Grand County is under attack by the Republican Party in Utah. House Bill 224 has been ruled constitutional, leaving us no choice but to change our form of government, even though it has been supported by county voters in three separate elections.
The State of Utah is famous for excoriating the federal government over the issue of states’ rights, outraged when it thinks it is losing control over what it sees as authority guaranteed to the states under the U.S. Constitution. It seems a tad hypocritical, then, when Utah turns around and abrogates local rights at the county level by forcing this change on Grand County. It’s difficult not to view this as a partisan issue when the state is solidly Republican, while Grand County now leans toward Democratic and progressive candidates.
House Bill 224 has four main provisions: Change the makeup of the county’s governing body to one of several forms, none of which are the voters’ preferred form; Revoke term limits; Revoke recall petitions; Return to partisan elections. The provision causing the most vocal brouhaha is the first: changing how many people sit on the county council or commission, and what their areas of responsibility cover. The other three provisions have fallen under the radar, but they may be more important than the change of form of the governing body.
Term limits prevent a cabal from coming to power and shutting out all other points of view of the electorate. It was the Republican Party that insisted on federal term limits in the 22nd Amendment proposed in 1947 because the people kept choosing Franklin D. Roosevelt, a Democrat, who was elected four times. The amendment was ratified in 1951, thus encoding what had been common practice that presidents should run for only two terms. Now it is the Utah Republican Party that wants to do away with this protection for the people on a local level.
After the 1990 Census, Utah was re-districted to enhance the power of the Republican electorate. In 2012, the Utah State Legislature further gerrymandered Utah in an ineffectual effort to defeat the lone Democrat, Jim Matheson, running for the Utah House of Representatives. Utah is known as one of the most gerrymandered states in the Union. In our case, Grand County has been gerrymandered to the point that we have not had a state representative who actually lived in Grand County since Max Young in 2000-02.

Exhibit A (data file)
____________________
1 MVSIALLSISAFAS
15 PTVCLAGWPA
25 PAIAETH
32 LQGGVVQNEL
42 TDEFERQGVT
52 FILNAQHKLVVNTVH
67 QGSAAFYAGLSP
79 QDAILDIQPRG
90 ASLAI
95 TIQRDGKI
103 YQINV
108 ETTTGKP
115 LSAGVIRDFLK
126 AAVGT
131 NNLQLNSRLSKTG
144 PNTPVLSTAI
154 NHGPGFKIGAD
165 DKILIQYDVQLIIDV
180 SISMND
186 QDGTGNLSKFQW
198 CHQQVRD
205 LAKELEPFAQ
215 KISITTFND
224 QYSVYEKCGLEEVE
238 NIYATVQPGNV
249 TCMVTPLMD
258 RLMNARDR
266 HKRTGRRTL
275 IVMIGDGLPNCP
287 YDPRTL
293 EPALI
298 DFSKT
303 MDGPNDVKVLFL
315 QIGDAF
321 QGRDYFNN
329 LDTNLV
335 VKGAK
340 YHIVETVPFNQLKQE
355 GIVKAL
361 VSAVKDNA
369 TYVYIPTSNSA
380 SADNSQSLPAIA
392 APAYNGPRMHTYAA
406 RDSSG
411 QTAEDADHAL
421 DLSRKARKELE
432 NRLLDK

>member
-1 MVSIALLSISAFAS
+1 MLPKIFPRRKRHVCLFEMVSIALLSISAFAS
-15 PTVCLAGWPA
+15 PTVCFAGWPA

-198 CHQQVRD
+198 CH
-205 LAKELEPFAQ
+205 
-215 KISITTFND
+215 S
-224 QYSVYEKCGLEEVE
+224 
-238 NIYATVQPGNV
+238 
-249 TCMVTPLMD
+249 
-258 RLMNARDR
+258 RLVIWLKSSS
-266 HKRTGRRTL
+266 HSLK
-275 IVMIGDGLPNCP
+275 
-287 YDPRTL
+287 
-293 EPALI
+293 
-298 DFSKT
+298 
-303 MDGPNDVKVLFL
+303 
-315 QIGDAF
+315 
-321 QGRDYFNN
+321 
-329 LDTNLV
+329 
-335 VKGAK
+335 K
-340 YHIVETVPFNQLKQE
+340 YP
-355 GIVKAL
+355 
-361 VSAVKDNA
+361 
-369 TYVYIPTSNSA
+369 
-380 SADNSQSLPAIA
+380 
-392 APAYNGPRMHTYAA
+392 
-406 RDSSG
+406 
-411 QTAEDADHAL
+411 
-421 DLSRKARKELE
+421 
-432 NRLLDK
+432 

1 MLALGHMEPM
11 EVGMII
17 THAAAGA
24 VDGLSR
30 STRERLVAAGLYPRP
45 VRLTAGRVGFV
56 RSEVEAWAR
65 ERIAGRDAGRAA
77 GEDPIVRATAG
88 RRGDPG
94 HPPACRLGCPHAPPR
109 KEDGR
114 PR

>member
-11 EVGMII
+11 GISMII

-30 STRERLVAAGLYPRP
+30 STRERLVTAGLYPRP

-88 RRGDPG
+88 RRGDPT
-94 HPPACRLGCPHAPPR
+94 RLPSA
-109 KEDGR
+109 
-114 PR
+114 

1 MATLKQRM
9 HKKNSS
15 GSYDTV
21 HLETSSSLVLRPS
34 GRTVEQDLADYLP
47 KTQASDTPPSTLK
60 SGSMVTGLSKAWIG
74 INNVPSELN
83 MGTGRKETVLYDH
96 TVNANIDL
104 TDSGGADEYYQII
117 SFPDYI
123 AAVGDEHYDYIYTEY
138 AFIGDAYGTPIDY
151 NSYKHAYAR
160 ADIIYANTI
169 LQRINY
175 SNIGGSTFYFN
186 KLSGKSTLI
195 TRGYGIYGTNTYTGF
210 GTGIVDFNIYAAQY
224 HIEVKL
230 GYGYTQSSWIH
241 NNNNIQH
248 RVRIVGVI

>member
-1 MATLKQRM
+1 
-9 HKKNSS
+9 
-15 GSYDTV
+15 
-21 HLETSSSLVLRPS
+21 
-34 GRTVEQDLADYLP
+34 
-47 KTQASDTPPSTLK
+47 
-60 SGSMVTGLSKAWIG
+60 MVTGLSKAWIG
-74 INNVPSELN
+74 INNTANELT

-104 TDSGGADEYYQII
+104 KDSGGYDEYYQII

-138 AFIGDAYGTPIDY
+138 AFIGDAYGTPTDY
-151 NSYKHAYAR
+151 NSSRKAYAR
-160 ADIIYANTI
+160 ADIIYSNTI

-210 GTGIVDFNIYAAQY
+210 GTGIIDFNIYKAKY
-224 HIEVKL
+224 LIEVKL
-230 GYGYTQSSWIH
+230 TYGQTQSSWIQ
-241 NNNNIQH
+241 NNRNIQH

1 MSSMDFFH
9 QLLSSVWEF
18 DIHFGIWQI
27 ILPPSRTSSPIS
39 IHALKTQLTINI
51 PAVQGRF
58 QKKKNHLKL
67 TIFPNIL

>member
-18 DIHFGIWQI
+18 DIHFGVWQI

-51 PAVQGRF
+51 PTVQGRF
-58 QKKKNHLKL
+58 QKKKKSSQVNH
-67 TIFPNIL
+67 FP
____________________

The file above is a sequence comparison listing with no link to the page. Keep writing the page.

Recall petitions are the people’s last line of defense against a government that refuses to carry out the will of the electorate. Entrenched politicians can ignore the mandate of the people who elected them and, especially with no term limits, can turn the benefits of government to their cronies who support their agendas. When this becomes unbearable, the people’s only redress is to petition for a recall. This provision is central to the workings of a democracy. Without it, the people have no protection against private-interest politics.
We have become more tribal and divided in the last decade or so, and nowhere is that so evidenced as in partisan politics. Rancor on the national level has become endemic. Congress has forgotten how to work across the aisle. The days of Tip O’Neill and Everett Dirksen are gone. If the Democrats are for something, the Republicans are knee-jerk against it, regardless of the value of the proposal. The Democrats often do the same thing. The people pay the price.
A return to partisan elections has the potential to shred our social fabric. So far, here in Grand County, we’ve managed to keep our discourse civil. We’ve often been divided on issues, but have managed to maintain the small-town quality of listening respectfully to your neighbors even when you disagree. We see each other on the street, in the grocery stores, at concerts and high school sports events. It is essential that we maintain good relations with each other. The election season that’s coming at us, both locally and nationally, will test us. We have different viewpoints on how to run our country. Events are conspiring to drive us into opposing camps whether we wish it or not. Partisan elections, by definition, seek to divide us from each other. The state is requiring that we fall back into this negative view of other citizens as “the enemy.”
The state has removed the protections we deemed necessary to our governance, but we still have the choice of how to respond to this assault on local autonomy. We can let partisan politics dominate, or we can refuse to break into opposing camps that put party before policy. Utah may be a one-party state, but Grand County does not have to contort itself into that mold. If we let this attack by state Republicans divide us, we all lose.
Michaelene Pendleton is a retired mental health therapist who has lived in Moab on and off since 1954, and has seen the town through boom and bust.
“The state has removed the protections we deemed necessary to our governance, but we still have the choice of how to respond to this assault on local autonomy. We can let partisan politics dominate, or we can refuse to break into opposing camps that put party before policy. Utah may be a one-party state, but Grand County does not have to contort itself into that mold. If we let this attack by state Republicans divide us, we all lose.”